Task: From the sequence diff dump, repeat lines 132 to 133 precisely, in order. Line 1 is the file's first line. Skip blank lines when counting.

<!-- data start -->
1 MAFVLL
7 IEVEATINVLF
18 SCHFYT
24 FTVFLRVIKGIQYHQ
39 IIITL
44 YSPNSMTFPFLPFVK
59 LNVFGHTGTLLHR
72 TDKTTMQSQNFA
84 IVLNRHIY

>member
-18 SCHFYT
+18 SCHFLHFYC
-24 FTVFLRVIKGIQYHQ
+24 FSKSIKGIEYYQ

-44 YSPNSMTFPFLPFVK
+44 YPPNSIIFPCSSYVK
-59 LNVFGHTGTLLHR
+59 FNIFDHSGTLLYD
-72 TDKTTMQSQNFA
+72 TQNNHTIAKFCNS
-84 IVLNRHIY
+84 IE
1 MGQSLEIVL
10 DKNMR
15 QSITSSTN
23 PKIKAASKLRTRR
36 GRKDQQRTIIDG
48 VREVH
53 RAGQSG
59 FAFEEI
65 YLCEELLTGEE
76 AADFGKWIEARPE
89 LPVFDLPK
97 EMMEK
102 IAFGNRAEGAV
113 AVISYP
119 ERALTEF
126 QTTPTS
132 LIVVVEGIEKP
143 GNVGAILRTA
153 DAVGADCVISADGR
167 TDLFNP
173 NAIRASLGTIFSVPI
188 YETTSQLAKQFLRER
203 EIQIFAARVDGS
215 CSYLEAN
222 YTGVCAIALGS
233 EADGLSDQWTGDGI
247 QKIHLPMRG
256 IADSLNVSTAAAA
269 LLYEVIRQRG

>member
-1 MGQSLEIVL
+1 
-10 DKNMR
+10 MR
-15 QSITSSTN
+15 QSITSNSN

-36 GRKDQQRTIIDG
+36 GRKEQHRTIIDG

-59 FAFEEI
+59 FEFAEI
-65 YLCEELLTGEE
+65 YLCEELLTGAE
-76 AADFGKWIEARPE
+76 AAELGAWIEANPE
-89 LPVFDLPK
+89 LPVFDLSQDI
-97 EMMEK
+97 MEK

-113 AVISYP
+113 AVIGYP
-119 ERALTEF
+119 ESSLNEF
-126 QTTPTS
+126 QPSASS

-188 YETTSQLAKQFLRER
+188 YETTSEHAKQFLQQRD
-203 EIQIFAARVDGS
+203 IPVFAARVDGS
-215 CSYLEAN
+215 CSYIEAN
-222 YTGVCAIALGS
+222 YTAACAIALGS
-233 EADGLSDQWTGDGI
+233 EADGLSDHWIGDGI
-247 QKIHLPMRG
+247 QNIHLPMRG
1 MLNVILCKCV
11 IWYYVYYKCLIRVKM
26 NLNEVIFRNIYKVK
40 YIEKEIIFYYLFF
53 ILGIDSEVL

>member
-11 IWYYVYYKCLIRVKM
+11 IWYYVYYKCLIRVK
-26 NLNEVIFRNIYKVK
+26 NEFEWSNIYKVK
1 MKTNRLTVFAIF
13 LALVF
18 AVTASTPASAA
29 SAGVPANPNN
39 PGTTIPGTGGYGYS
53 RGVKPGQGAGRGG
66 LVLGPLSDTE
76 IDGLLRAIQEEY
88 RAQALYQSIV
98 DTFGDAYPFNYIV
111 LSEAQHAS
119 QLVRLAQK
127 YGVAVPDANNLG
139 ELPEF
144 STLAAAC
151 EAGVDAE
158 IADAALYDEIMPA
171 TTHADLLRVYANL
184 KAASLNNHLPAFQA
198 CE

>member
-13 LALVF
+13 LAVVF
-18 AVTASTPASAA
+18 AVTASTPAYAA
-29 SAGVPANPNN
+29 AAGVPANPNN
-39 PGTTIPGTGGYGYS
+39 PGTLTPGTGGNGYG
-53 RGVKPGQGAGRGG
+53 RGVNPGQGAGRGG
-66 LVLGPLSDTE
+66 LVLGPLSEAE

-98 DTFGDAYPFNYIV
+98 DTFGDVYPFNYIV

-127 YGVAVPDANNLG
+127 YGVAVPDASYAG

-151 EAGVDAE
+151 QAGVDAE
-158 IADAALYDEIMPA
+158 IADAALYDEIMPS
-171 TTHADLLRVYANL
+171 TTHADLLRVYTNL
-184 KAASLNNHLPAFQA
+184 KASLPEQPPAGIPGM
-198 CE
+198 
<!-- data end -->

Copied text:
-98 DTFGDAYPFNYIV
+98 DTFGDVYPFNYIV